For more information contact Tatiana Chacón at the IOM Regional Office in San José, Tel:  +506 2212 5313, Email: tchacon@iom.int 

 

Language English Posted: Friday, November 15, 2019 - 17:20Image: Region-Country: Costa RicaThemes: Capacity BuildingDefault: Multimedia: 

The baseline assessment conducted for the project showed that young people can mention at least one risk of irregular migration, but less than 20 per cent can identify trafficking in persons as such. Photo: IOM. 

Press Release Type: Global
Categories: PBN

Nigeria Immigration Service, IOM Launch Border Management Information System at Largest Airport to Date

Fri, 11/15/2019 - 10:20

Abuja – Nigeria, like many countries, recognizes the economic, social and political benefits of international mobility. This week (12/11) the Nigeria Immigration Service (NIS) officially opened its new Migration Information and Data Analysis System (MIDAS) at the Nnamdi Azikiwe International Airport in Abuja.  

The Abuja Airport is the second busiest airport in Nigeria, serving approximately five million passengers annually. The MIDAS system, developed by the International Organization for Migration (IOM), enables immigration and border officials to process travellers more rapidly and professionally, making their border-crossing experience safer and more humane.  

“MIDAS helps the Government of Nigeria to better understand mobility patterns through its statistical information and also ensure that those crossing Nigerian borders do not pose threats to national and international security,” explained Muhammad Babandede, NIS Comptroller General during the commissioning event at the airport.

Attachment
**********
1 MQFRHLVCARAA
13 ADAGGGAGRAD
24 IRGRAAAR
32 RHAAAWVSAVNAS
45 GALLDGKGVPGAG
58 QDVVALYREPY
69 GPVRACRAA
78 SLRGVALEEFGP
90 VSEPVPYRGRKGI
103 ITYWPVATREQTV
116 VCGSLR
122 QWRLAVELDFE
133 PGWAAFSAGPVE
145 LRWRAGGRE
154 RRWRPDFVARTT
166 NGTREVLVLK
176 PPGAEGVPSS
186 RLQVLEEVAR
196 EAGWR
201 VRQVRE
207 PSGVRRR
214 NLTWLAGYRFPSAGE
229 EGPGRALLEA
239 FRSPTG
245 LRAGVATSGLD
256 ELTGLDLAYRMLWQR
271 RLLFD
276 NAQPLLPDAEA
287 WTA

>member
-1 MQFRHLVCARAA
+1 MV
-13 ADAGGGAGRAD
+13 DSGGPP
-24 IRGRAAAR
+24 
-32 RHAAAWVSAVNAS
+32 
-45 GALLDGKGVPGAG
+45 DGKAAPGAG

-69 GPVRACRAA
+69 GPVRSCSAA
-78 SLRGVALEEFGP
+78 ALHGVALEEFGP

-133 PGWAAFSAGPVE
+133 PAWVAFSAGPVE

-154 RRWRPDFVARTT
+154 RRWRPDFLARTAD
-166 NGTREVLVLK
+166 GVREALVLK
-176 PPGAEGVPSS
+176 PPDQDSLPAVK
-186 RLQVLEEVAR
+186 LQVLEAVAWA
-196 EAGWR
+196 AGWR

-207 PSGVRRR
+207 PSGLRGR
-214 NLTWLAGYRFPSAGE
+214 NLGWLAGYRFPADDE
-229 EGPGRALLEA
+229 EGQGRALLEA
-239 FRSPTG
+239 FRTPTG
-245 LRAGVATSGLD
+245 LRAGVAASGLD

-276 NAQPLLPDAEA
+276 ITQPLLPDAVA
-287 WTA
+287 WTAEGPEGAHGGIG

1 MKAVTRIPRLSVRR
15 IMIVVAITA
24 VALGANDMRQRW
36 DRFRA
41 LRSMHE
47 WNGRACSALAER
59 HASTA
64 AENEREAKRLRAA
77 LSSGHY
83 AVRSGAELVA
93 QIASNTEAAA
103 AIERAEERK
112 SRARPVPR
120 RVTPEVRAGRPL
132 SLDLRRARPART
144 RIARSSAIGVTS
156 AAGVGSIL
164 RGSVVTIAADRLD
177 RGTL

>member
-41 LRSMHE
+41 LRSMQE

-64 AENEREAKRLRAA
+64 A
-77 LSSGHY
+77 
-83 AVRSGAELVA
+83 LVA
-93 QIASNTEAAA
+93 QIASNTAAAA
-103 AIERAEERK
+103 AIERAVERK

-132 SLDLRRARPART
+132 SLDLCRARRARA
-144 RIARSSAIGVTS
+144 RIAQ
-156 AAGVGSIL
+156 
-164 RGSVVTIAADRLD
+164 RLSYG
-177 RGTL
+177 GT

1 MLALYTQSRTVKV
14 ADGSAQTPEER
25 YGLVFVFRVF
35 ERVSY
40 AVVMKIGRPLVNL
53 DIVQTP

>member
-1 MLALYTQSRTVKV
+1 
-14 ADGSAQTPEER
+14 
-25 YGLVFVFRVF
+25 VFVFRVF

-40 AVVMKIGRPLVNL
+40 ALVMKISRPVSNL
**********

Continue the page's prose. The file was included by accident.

MIDAS also enables States to more effectively monitor those entering and exiting their territory by land, air and sea while providing a sound statistical basis for migration policy-related planning.  

To date, the project represents the largest deployment of MIDAS at any airport globally and it will be implemented in four other Nigerian airports welcoming travellers: in Lagos, Enugu, Kano and Port Harcourt. This marks a breakthrough for Nigeria which hopes to establish one of the world’s largest MIDAS data networks. 

“MIDAS improves the effectiveness and efficiency of Nigeria’s air border management by strengthening NIS’ ability to manage and facilitate cross border movements,” added Nicolai Ruge, Ambassador-at-large for Migration of the Government of Denmark.  

The project Enhancing Air Border Data Systems in Nigeria is supported by the Government of Denmark. MIDAS in Nigeria has been also supported by other donors including the Governments of Germany, Japan, Norway and Switzerland as well as the European Union. 

This nationwide system will enable real-time data synchronization between the airports and the NIS Headquarters in Nigeria’s capital to effectively monitor those entering and exiting through the country’s air borders. The system can also send automatic queries to INTERPOL databases and relevant watchlists in order to detect travel documents and individuals potentially linked to transnational organized crime, including human trafficking and migrant smuggling. 

“This is just the beginning. With support of the international community, we will continue investing in strengthening legal, technical and operational capacities of Nigerian authorities in the area of border management in line with international standards and good practices,” said Ivanka Spadina, IOM Senior Programme Manager. 

A set of standard training packages is also being delivered for the country’s immigration officers and government IT focal points as part of the MIDAS roll-out. IOM also promotes a responsible use of biometrics, in full respect of privacy and personal data protection laws and international standards.